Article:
Size Queens

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O f you couldn’t tell from the title, Real Women Have Curves (dir. Patricia Cardoso) has a message. Actually, it has several, but “real women have curves” is its raison d’etre; the other worthy causes are just along for the ride. Like, say, Los Angeles sweatshops, safer sex, class conflict, Mexican heritage, education, family values, business ethics, religion, abstinence, menopause, youngest child syndrome, Apple laptops (oops, maybe that was product placement), to name just a few. Not that there’s anything wrong with a film jam-packed with messages (and not that there’s anything wrong with a well-meaning little film taking money from The Man to make it to the big screen). In fact, there’s a lot that’s right with this movie, and each message is delivered with more joie de vivre than even the most earnest of Oprah’s “do-gooder” episodes.
     The trouble is, while “earnest” is admirable in an accountant or on the Lifetime network, it can be cloying on the big screen. (Hence my decision to avoid My Big Fat Greek Wedding; while the movie itself may not be earnest — I wouldn’t know — I’ve heard too much about its humble, earnest back-story to get fired up about it.)

     Real Women tells the story of Ana (eighteen-year-old America Ferrera in her film debut), a Mexican-American teenager in East L.A. who is torn between family obligation and a desire to get the hell out of Dodge — specifically, to Columbia University on a scholarship. It takes place during the summer after her high school graduation; Ana works in her sister Estela’s dress factory-slash-sweatshop by day and sneaks off at night to write her college essays and date a rich-ish skinny white boy called Jimmy (who drives his mom’s Volvo and, yes, has an Apple laptop). The reason for all the sneaking around is Ana’s mother Carmen (Lupe Ontiveros of Storytelling and Chuck and Buck), who’s been working since she was thirteen and is ready for a break, a son-in-law, and a few grandkids. She’s given up hope on Estela ever marrying — after all, Estela is twenty-nine and pushing two hundred pounds. However, she’s holding out hope for her youngest, who might be a “butterball” with “enormous breasts” but, with a bit of work, could be wifely material. Of course, our feisty heroine (you go, girl!) has other ideas, and being grounded for life (or at least until menopause) doesn’t quite mesh with her goals. Yes, she has goals! So it’s not just another teen movie, you see? Like the city it’s set in, Real Women is an irony-free zone.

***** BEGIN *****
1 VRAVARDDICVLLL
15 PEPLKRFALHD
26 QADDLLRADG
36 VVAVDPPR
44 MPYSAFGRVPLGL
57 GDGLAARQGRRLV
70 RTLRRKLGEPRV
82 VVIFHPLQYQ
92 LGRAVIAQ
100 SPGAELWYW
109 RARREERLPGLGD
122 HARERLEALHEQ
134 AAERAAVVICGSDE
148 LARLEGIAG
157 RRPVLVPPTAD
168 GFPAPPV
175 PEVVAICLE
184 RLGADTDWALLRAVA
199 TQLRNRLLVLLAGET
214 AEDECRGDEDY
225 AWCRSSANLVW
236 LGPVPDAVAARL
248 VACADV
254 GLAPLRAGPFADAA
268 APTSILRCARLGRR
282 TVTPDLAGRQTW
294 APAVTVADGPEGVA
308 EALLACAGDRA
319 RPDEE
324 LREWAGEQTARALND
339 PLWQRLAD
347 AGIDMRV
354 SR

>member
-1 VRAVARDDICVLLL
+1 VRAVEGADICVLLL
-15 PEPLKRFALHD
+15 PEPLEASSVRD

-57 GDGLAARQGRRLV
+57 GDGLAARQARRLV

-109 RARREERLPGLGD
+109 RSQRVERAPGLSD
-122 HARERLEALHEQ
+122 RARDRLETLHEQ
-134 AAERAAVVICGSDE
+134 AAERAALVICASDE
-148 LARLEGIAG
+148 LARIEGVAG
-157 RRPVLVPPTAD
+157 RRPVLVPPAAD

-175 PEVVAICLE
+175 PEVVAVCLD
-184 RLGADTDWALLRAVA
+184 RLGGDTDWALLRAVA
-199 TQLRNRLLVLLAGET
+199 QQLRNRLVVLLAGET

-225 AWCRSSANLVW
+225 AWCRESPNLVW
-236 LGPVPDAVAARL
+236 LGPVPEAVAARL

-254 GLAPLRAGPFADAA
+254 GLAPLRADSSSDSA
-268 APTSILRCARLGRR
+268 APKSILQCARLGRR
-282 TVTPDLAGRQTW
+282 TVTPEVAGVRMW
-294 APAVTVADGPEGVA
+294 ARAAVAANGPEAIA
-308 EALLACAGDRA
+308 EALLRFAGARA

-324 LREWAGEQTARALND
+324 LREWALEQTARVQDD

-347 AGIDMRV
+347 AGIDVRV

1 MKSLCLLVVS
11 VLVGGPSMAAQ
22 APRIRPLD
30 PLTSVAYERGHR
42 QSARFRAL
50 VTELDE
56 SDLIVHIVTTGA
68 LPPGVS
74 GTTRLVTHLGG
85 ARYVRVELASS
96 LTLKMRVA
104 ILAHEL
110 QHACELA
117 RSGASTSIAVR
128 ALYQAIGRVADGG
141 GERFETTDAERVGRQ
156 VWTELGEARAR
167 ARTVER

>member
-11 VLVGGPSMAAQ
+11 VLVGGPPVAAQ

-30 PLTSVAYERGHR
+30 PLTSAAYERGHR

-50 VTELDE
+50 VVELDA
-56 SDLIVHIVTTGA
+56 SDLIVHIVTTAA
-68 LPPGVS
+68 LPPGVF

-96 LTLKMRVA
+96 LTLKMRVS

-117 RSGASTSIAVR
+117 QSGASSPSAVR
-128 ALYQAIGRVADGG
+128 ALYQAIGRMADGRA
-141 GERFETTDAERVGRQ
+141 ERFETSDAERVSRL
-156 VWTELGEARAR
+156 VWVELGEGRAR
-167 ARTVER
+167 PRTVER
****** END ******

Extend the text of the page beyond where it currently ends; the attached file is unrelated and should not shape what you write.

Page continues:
Actually, the movie is at its best when the plot veers closest to all those other teen movies, because that’s when Ana’s brash talk and curvaceous bod are most defiantly — and triumphantly — out of place. When Jimmy tells Ana, on their first date, “You have a beautiful face,” and she responds impishly, “Just my face . . . ?” it’s a revelation. He blushes and stutters and can only nod mutely when she persists, “Are you looking at my breasts?” (They are, indeed, enormous.) But she tells her sister, “You’re sweating for Bloomingdale’s!” or when she shoves a piece of cake in her mouth after her mother tells her to watch her figure, it’s uplifting in that PBS documentary kind of way.